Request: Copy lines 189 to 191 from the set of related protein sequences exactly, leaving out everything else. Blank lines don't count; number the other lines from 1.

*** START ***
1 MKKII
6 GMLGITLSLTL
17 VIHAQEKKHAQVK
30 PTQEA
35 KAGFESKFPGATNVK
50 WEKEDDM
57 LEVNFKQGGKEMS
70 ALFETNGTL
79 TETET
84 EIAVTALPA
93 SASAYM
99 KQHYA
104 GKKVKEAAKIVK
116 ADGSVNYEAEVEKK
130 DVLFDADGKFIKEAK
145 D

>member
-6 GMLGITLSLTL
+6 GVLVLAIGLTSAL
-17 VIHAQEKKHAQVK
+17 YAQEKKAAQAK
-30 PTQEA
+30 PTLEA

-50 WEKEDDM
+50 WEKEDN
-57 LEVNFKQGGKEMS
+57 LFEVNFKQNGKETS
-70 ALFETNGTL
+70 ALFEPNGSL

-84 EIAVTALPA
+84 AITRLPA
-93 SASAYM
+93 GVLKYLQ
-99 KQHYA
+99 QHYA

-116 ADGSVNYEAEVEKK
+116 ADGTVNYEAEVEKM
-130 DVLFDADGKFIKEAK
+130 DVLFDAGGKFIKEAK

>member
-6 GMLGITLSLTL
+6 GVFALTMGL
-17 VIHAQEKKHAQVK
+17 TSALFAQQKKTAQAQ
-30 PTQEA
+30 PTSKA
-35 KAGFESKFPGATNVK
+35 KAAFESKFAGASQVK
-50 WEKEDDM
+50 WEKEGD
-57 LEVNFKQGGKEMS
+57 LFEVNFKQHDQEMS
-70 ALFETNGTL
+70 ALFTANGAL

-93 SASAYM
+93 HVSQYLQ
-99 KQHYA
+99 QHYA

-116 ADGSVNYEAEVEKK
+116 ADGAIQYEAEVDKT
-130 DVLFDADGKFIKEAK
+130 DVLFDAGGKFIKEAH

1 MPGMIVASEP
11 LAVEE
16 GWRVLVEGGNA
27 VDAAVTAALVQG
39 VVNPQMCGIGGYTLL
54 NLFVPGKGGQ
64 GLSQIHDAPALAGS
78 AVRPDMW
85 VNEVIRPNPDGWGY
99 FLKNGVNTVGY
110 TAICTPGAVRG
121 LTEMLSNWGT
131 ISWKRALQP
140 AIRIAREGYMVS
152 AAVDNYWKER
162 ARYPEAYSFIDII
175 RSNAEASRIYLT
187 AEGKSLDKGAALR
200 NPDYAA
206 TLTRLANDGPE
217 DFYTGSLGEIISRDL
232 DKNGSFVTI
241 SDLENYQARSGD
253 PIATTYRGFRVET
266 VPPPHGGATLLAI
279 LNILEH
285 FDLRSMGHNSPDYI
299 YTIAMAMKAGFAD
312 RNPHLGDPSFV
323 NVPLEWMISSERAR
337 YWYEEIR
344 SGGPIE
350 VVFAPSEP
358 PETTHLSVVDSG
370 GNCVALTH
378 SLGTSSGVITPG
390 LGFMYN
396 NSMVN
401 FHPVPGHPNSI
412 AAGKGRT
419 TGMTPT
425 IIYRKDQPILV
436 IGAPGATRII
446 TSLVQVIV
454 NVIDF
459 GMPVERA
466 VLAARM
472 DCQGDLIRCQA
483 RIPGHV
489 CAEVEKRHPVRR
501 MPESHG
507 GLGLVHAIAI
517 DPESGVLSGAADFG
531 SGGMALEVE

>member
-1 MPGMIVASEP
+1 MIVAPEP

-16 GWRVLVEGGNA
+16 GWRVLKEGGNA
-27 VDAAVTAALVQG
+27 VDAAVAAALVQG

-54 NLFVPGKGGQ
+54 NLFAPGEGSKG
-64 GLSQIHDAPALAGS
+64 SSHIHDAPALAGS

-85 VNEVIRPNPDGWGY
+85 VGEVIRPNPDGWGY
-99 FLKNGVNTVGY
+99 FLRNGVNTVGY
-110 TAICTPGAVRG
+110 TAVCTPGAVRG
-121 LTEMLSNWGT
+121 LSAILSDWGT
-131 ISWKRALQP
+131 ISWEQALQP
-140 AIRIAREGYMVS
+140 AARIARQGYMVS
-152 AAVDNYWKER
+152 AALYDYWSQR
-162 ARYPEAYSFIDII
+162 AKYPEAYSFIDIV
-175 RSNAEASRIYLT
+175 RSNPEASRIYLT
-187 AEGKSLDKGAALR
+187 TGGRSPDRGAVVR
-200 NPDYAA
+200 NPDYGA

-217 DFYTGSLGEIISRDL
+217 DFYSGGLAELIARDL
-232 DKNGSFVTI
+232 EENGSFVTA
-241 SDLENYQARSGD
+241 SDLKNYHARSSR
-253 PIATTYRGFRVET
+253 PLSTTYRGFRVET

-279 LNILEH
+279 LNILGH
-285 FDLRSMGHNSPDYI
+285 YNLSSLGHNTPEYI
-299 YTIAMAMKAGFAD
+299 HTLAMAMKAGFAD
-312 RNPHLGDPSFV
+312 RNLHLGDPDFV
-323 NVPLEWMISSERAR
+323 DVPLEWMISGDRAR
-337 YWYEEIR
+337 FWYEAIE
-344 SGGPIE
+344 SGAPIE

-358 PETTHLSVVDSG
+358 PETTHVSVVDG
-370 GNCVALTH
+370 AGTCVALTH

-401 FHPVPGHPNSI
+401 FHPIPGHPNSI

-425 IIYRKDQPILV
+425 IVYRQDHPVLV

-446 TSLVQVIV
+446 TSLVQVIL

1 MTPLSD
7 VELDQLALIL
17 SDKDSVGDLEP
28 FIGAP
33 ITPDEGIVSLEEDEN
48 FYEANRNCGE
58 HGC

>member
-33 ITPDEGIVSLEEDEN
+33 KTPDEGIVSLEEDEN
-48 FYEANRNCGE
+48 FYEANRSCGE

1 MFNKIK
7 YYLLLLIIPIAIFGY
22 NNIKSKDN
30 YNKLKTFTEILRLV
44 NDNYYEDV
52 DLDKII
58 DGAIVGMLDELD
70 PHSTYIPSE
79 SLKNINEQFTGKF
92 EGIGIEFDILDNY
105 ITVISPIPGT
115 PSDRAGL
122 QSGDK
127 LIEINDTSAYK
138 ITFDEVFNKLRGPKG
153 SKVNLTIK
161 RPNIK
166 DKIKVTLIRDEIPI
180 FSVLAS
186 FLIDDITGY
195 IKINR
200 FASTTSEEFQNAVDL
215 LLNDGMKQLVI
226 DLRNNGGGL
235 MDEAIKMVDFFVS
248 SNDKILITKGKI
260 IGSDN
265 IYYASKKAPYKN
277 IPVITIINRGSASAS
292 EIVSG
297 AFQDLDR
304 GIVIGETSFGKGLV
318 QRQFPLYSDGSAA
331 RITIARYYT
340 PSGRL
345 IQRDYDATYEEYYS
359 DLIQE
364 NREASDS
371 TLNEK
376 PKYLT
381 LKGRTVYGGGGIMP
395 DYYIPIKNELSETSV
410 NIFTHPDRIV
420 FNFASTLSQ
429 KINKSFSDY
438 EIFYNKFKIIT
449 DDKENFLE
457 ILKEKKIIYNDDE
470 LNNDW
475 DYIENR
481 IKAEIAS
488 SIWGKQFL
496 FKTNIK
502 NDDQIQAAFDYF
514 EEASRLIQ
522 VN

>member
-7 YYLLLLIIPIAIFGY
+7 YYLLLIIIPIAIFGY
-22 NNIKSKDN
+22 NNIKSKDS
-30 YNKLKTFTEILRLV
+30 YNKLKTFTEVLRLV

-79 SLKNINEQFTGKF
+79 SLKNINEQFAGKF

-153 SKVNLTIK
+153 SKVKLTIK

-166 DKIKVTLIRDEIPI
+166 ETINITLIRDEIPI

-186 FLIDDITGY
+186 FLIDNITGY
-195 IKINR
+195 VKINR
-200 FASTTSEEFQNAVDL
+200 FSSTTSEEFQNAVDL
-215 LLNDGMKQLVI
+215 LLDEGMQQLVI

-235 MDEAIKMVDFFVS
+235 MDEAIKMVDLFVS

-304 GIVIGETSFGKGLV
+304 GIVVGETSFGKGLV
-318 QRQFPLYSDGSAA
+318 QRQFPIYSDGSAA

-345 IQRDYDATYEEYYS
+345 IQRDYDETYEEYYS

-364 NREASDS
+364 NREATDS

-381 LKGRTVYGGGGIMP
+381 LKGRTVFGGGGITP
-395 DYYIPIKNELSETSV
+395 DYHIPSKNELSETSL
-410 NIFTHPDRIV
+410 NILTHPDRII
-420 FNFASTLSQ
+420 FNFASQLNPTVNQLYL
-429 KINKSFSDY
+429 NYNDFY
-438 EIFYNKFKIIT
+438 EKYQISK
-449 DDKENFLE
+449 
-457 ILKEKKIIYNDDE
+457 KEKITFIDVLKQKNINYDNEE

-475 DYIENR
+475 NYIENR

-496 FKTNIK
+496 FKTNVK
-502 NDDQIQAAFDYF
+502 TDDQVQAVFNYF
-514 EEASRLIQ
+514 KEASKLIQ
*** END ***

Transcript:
>member
-33 ITPDEGIVSLEEDEN
+33 KTPDEGIVSLEEDEN